Media's data dash is ramping up. Just look at the latest developments in the TV advertising industry, where using targeted data against consumer segments is now just business as usual. As recently as a few years ago, using targeted data in selling TV content was a tough and arduous sell.
Earlier this month, Kern Schireson, Executive Vice President and Chief Data Officer, Viacom presented his vision of how data is fully integrated within his company, how it positions sophisticated data capabilities to advertisers and brands and how targeted data will play out in the media business marketplace.
Chief Data Officer Responsibilities
Schireson’s is a relatively new title in the media world and his efforts have become integral to creating new strategic insights for his company. “What Viacom realized is that there are interesting opportunities at the intersection between data and sales,” he explained on stage at the recent Data Summit conference. “There are opportunities to connect the dots and uncover new value and optimize the business.”
His work with data requires complex math, machine learning and algorithms that help the business react more efficiently. It also requires getting deep into the details of how the media business functions while trying to connect it to advertisers and brands in a new way. “It’s all about inter-operability and building the pipes, because the rise of data can bring more intelligence into the business as it opens doors between the siloed areas,” he noted. “It offers new ways of thinking about the business from the processing aspect.”
Explaining the Value of Data Within Viacom
In any company, even within the most progressive ones, there can be a divide between those who have worked in television for a long time and those who are coming in with fresh perspectives but little TV experience. “I do think there is still this learning curve when and where to use data scientists,”
Schireson acknowledged. There was a concern that robots would come in and tell veteran programmers what programs to run. But, he assured the audience, “that is not what we are aiming at.”
Instead, he feels that his role is to offer tools and new capabilities to help that person maximize their instincts and leverage their intelligence and creativity. “It is not about us replacing you with a machine but giving you an iron man suit,” he said. “These are just tools that offer predictive algorithms to better estimate both show performance and sales impressions. It gives you something to bounce your other estimates against so you can say, ‘Let's re-factor these other conditions and streamline the process. We are trying to be additive rather than a replacement.” The intent is that, over time, it is possible to get to a place where the business is run more efficiently. “It is a collaboration to make the business better,” he concluded.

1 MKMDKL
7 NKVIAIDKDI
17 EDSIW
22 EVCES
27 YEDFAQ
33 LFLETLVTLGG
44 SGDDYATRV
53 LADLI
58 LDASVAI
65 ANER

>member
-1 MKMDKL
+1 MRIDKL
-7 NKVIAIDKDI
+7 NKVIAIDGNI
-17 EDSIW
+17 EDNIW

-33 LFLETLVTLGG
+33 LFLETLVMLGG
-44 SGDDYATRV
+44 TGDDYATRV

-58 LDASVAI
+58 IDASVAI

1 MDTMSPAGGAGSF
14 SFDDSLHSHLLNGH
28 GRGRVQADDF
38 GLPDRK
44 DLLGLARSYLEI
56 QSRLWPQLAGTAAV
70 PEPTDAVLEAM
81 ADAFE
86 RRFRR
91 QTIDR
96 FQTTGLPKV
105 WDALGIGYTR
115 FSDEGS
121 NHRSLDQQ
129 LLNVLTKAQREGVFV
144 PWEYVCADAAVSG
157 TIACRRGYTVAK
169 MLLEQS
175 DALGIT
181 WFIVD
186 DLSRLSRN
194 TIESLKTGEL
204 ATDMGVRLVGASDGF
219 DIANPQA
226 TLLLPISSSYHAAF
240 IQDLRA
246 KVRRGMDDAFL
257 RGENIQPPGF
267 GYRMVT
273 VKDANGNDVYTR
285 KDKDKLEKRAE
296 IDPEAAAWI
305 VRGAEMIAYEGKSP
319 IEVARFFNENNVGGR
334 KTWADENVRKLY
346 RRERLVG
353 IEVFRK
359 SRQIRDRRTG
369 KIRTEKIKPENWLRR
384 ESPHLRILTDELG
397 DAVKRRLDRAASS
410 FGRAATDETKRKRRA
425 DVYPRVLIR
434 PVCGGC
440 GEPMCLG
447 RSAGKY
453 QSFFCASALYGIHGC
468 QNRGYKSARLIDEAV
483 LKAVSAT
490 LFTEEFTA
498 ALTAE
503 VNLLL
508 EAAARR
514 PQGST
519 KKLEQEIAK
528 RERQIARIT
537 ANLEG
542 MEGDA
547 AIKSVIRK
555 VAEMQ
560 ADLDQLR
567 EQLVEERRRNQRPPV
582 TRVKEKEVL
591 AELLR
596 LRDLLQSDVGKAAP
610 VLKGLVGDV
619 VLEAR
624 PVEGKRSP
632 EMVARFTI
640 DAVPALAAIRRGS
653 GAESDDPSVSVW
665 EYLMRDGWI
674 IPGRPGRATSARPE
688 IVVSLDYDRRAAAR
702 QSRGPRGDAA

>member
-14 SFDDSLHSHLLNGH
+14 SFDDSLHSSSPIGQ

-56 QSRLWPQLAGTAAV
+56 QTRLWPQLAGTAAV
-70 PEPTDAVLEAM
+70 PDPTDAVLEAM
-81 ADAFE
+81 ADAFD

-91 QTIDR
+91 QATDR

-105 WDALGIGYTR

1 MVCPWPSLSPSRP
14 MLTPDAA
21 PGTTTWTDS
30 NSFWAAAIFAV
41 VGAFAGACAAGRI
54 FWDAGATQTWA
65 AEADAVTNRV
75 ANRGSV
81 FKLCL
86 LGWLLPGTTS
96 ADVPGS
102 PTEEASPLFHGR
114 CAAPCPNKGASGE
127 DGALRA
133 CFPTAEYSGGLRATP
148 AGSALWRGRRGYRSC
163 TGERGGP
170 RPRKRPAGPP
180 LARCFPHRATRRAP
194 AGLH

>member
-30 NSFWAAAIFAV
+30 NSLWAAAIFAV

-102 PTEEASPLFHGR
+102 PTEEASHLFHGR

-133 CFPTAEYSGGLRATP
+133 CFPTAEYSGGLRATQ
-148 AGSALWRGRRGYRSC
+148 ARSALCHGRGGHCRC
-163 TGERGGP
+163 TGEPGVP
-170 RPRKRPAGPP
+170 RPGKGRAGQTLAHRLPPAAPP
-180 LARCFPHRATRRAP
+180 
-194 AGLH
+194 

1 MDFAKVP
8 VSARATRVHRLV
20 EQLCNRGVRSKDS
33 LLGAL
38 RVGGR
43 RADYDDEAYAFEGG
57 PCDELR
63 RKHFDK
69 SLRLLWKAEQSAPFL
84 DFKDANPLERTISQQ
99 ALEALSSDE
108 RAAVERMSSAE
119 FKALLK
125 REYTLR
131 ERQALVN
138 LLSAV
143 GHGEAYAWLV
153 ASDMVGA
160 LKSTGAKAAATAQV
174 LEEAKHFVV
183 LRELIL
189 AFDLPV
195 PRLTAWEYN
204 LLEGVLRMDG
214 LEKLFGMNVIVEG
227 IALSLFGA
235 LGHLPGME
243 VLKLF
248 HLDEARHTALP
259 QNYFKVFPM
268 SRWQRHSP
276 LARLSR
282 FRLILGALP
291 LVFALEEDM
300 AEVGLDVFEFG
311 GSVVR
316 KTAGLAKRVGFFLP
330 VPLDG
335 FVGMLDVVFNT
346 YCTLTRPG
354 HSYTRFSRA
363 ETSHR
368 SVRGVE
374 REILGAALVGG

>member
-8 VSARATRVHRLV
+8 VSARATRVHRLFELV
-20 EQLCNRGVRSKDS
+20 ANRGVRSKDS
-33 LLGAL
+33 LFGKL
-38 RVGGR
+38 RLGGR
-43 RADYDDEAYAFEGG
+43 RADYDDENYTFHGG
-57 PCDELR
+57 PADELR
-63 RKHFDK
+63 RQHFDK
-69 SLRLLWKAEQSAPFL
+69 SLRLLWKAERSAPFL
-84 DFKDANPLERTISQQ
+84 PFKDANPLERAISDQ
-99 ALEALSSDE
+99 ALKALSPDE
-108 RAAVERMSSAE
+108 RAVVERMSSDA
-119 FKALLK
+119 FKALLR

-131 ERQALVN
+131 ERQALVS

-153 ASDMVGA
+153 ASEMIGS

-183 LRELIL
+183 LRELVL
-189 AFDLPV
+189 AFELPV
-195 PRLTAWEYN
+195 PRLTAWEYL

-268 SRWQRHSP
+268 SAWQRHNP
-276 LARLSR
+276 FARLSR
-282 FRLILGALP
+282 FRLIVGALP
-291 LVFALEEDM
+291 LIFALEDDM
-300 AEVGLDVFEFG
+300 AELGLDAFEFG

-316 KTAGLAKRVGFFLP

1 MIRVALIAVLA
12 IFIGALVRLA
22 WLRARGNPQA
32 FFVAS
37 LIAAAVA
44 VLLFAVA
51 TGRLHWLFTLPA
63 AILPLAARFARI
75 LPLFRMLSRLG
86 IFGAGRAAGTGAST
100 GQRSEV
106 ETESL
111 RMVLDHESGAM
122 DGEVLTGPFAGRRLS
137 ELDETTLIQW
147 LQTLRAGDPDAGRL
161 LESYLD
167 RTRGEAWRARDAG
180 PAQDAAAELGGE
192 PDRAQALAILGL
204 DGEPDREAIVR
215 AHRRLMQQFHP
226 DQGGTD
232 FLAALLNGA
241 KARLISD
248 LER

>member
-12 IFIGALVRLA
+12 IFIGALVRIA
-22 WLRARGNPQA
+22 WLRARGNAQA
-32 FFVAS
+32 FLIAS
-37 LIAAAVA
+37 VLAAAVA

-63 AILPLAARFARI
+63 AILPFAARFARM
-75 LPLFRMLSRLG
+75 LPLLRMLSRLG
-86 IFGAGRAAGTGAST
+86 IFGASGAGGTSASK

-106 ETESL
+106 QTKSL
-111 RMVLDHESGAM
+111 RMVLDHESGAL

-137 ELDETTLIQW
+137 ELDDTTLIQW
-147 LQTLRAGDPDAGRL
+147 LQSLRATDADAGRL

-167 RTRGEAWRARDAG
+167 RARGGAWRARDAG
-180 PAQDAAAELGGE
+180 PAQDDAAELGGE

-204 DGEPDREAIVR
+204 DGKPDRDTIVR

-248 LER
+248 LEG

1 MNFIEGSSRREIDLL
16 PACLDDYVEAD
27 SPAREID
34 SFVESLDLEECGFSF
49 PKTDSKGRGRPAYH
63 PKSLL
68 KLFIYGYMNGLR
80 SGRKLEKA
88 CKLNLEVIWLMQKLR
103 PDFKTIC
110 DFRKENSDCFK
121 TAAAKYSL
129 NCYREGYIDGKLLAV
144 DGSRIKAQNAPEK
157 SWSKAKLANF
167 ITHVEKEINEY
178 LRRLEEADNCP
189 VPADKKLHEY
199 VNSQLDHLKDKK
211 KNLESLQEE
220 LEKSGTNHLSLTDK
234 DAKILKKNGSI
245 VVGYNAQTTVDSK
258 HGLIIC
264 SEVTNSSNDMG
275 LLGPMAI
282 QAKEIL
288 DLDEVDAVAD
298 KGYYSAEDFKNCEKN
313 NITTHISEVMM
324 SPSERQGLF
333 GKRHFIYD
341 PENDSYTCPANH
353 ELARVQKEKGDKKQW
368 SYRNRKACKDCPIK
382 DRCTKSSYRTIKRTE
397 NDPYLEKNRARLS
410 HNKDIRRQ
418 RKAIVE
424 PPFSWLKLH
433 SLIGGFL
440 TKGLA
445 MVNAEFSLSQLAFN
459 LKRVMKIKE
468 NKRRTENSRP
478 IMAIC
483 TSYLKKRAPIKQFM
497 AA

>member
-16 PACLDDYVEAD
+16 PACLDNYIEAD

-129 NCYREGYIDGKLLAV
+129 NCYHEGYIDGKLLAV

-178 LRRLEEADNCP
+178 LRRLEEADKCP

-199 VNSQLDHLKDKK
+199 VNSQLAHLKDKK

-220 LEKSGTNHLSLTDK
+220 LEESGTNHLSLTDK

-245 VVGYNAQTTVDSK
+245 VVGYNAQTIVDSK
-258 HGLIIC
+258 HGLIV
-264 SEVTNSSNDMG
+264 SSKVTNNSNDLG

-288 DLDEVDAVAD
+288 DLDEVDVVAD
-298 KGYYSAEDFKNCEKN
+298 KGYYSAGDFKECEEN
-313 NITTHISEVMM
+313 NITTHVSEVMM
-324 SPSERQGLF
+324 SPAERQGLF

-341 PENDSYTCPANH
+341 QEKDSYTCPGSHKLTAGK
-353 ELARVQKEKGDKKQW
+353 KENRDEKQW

All of this data is not just useful for sales. Schireson’s data empire can be used for the creative discipline of programming. We can use data to discover, “what are [relevant] topics out there and how can we understand the zeitgeist,” he noted. “What are the trends in culture? What are the patterns of viewership in different parts of the day?” The data can now be used to support a decision, knowing that the media ecosystem is a much more dynamic environment than ever before. More multiplatform programming creates a real-time cultural experience, especially with much of Viacom properties’ audiences.
An Addressable Future
There are huge areas of opportunity as more data originators open up their datasets, especially in the area of addressability. “Addressability makes the pie bigger,” Schireson stated. This has great advantages for the viewer because “the cost of inefficient advertising is born entirely on the viewer who has to sit in front of an irrelevant ad.” When data can be used in an addressable manner and the message is targeted to the viewer who is most interested, television delivers an overall better experience.
All in all, Schireson’s work in data for Viacom provides a huge area of opportunity not just for the company but for the media ecosystem. “We need to reframe the conversation so that everyone is doing better and delivering a better product,” he concluded.
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